2
votes

Wikipedia:

El nombre de plátano, banana, banano, cambur, topocho o guineo agrupa a un gran número de plantas herbáceas del género Musa, tanto híbridos obtenidos horticulturalmente a partir de las especies silvestres del género Musa acuminata y Musa balbisiana como cultivares genéticamente puros de estas especies.

Other namos for different kinds of bananas I'm familiar with: manzano, titiaro, hawaiiano, morado, niño...

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updated MAR 23, 2011
posted by Gekkosan
1
vote

In Argentina, "Platano" is a kind of tree, and has nothing to do with bananas. We know that it has that meaning in other countries, and we understand when is used as banana.

updated OCT 24, 2011
posted by 00e657d4
1
vote

In Mexico the banano is platano, the platain is platano macho. We in Guatemala say guineo for bnano and platano for platain. By the way have you tried fried platains, bananos with sour cream,or frozen bananos?

updated MAR 23, 2011
edited by 00769608
posted by 00769608
Yes ,yes, and yes.! - pacofinkler, MAR 23, 2011
0
votes

It depends who you ask and where they are from. I'm Salvadorean and we say "guineo" for the banana and we say "platano" for plantains, we don't typically use "banana". So to answer your question, no they are not the same, they are different.

updated FEB 23, 2014
posted by Xtc21
0
votes

Whatever you like to call this thing, I can't stand it !! It's one of very few things I don't eat.

Sorry, nothing to do with learning Spanish but it is to do with the fruit. grin

updated MAR 23, 2011
posted by Pibosan
0
votes

Here in coastal Ecuador, the word for banana is guineo, the word for green plantain is verde, and the word for a ripe plantain is maduro.

updated MAR 23, 2011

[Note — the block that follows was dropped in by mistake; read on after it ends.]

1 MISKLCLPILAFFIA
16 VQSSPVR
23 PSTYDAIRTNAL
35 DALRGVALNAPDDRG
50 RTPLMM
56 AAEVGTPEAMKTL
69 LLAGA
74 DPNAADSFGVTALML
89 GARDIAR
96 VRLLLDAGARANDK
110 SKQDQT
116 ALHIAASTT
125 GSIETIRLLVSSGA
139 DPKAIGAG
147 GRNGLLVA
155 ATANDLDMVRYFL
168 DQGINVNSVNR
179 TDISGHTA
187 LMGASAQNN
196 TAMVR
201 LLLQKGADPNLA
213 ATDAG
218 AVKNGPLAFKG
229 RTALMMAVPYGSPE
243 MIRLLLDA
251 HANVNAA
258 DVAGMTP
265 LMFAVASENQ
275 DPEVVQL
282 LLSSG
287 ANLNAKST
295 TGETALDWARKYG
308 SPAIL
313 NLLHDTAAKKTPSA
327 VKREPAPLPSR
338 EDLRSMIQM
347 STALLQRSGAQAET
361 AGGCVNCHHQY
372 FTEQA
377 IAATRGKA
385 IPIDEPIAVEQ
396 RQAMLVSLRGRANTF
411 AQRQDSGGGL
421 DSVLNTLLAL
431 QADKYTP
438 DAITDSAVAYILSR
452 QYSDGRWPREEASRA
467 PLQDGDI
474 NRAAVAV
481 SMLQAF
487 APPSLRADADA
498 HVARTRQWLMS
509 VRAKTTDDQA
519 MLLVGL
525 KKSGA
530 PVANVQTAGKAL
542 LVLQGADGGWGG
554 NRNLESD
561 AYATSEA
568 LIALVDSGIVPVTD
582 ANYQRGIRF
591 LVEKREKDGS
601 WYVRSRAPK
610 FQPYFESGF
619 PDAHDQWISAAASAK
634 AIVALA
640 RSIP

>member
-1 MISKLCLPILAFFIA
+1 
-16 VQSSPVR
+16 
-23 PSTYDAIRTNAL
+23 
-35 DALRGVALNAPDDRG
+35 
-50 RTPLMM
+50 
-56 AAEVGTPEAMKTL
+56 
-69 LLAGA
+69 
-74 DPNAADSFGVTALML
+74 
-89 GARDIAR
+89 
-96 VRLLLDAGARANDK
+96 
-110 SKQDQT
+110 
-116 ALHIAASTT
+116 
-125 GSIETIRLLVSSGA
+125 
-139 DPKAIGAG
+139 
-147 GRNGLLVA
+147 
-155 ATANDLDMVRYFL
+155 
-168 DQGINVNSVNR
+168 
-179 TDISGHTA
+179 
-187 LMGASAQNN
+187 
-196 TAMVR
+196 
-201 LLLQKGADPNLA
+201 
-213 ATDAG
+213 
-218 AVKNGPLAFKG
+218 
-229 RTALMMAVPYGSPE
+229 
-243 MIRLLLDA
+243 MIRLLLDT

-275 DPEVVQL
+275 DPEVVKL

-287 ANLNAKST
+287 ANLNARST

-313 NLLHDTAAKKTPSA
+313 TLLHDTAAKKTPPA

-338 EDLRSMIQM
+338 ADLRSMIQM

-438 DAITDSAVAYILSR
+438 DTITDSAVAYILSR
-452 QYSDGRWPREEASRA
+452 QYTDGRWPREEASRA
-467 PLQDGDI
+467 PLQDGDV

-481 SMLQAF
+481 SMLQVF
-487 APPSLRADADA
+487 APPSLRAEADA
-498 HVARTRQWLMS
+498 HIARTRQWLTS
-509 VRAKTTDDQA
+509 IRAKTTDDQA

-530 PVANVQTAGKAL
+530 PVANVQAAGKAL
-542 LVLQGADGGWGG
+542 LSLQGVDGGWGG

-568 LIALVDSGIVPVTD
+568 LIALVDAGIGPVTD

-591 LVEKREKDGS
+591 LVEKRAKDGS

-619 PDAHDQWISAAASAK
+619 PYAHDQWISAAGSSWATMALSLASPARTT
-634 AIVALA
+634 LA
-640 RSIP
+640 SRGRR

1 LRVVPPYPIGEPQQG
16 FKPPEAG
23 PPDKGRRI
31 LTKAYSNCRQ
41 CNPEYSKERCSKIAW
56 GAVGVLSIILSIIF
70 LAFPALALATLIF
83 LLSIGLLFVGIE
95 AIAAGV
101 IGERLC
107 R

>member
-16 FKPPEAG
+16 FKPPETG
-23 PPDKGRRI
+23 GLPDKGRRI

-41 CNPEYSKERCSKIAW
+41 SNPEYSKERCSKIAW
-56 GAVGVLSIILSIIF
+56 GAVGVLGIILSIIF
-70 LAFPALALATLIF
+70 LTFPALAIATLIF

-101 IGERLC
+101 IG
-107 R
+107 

posted by lorenzo9
0
votes

Regional for sure. In México norte we use " el plátano" for the yellow banana. In other countries " la banana" is correct.

updated MAR 23, 2011
posted by pacofinkler
0
votes

In the Dominican Republic, guineo is generally used for banana and plátano is used specifically for plantain. In Mexico or Spain, a banana is called a plátano.

Long story short, it's regional. People will generally figure out what you mean if you say banana, otherwise, pay attention to what's the common usage in different regions (including different parts of the US).

updated MAR 23, 2011
posted by kinowolf
0
votes

I think platano may be used in Cuba to refer to plantains. When I lived in Florida, especially in the Keys, my friends used to make a great dish of fried plantains. I believe they referred to them as platanos, but I'm not 100% sure. Back then, I just thought plantains were old, bruised bananas. smile

updated SEP 29, 2009
posted by LeeLee101
0
votes

From reading all the answers thus far....seems like this is one of those regional things...so it depends on who you ask, and where they are from....be prepared for yes and no to both be valid answers...my own experience is that "banano" and "plátano" are both words for what we call a "plantain", and "banana" is the word for what we call a "banana".

updated SEP 29, 2009
posted by arnold3
0
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Ahhh... the memories of picking fresh bananas, plantains, limes, coconuts and peppers in Central America. That was 21 years ago. Hopefully I get back there someday.

updated SEP 29, 2009
posted by Seitheach
0
votes

Yes, they are the same thing cool smirk

updated SEP 29, 2009
posted by DROD11